By Andrew Lapin | Indiewire October 28, 2013 at 9:36AM
A debate over the role of the traditional film industry in an increasingly democratized medium unfolded at the inaugural Middleburg Film Festival in northern Virginia.
In the festival's Oct. 26 keynote address, Ted Leonsis, film producer and founding chair of Indiewire parent company SnagFilms, decried what he saw as the "high priest" model of production and distribution, which he says prevents new creative voices from being heard.
"The high priests – the studios of the world, the newspapers of the world – are fundamentally failing a large generation of the next creative-class individuals," Leonsis said. "Because in a world where everyone is a filmmaker, everyone has a story to tell, and now has the tools to do it … still, the distribution system is analog."
Speaking without notes, Leonsis framed his talk in the context of his own experiences producing independent features. In 2007, his production "Nanking" came off a debut at the Sundance Film Festival to see release in two theaters over Christmas weekend, a strategy Leonsis said was a misfire, chalking up to the "analog" mindset of the distributor. He said his latest production, Joshua Rofé's 2013 documentary "Lost for Life," will benefit more from becoming widely available online.
Part of the bottlenecking of creativity is due to the patriarchy of Hollywood management, Leonsis said, adding that opening up the creative floodgates would help to alleviate that concern.
"For the most part over the last 50 years, filmmaking has been in the auspices of older white men," he said. "White men were the directors, white men were the producers, white men ran the studios.
"As we democratize the production and distribution of film, we're going to see more and more women, more and more young people, more and more people outside of the United States."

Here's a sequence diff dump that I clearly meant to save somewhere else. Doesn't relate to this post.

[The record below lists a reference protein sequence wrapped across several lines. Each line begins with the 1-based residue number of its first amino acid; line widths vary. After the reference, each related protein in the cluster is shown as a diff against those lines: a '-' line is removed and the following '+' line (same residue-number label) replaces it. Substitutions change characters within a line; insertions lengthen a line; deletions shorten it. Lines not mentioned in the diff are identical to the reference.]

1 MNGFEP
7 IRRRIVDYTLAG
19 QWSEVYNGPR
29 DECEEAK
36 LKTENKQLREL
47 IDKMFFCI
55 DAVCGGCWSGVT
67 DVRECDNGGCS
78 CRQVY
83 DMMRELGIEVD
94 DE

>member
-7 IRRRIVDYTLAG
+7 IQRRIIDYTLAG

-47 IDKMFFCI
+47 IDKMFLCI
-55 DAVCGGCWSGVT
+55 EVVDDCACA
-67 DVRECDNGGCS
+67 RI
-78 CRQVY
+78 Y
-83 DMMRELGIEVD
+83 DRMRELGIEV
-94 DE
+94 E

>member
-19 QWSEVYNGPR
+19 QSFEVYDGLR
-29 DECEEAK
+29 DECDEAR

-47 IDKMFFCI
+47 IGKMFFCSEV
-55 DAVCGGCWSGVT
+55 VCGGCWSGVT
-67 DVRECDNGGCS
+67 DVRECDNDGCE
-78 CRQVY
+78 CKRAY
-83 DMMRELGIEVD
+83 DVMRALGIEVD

Leonsis said Hollywood can improve its standings in the ever-expanding international market by empowering more independent-minded filmmakers to make movies about more than "fantasy and sex and violence and computer graphics." Films like Alfonso Cuarón's "Gravity," he said, "will start to change the way the rest of the world sees us as a country," because it uses technology "as a backdrop to tell a deeply personal, well acted, unbelievably directed film."
He called for a further democratizing of the production and distribution of films, noting that by counting iPhones, iPads and similar devices as production equipment, "there are two billion people who are potential independent filmmakers."
Leonsis, who provided financial support to the Middleburg Film Festival, also name-checked festivals like Sundance as "the anti-definition of populism: Someone curated and designed and was a gatekeeper, saying, ‘These films were worthy to be seen.'"
Minutes earlier, Middleburg Film Festival founder Sheila Johnson had expressed her desire to see the event grow into "the Sundance of the East Coast." Speaking to Indiewire after Leonsis's talk, Johnson said she agrees with her funder's views and wants to find a way to limit Middleburg's size while broadening its influence.
"Sundance has become a monolith," Johnson said. "What I want to keep here is the intimacy, so that people can feel free to be able to walk to every single venue, to be able to touch and feel the composer, the director, the producer, to be able to make those connections."
Yet one area of Sundance she'd like to keep for Middleburg is its selectiveness: "We want to be very, very selective in the films we bring in, because we want to keep the quality going," she said. The slate of films, which numbered more than 30, included several big-name Oscar contenders, among them festival opener "Nebraska," centerpiece selection "Mandela: Long Walk to Freedom" and "August: Osage County." The town has no permanent movie theaters, so one of Johnson's primary goals is simply to bring prestigious works to Middleburg.
Few locally produced independent features were represented, a choice Johnson said was entirely quality-based. "I love supporting local, but it's got to be [about] the quality. I think in Washington we have too much mediocrity," she said.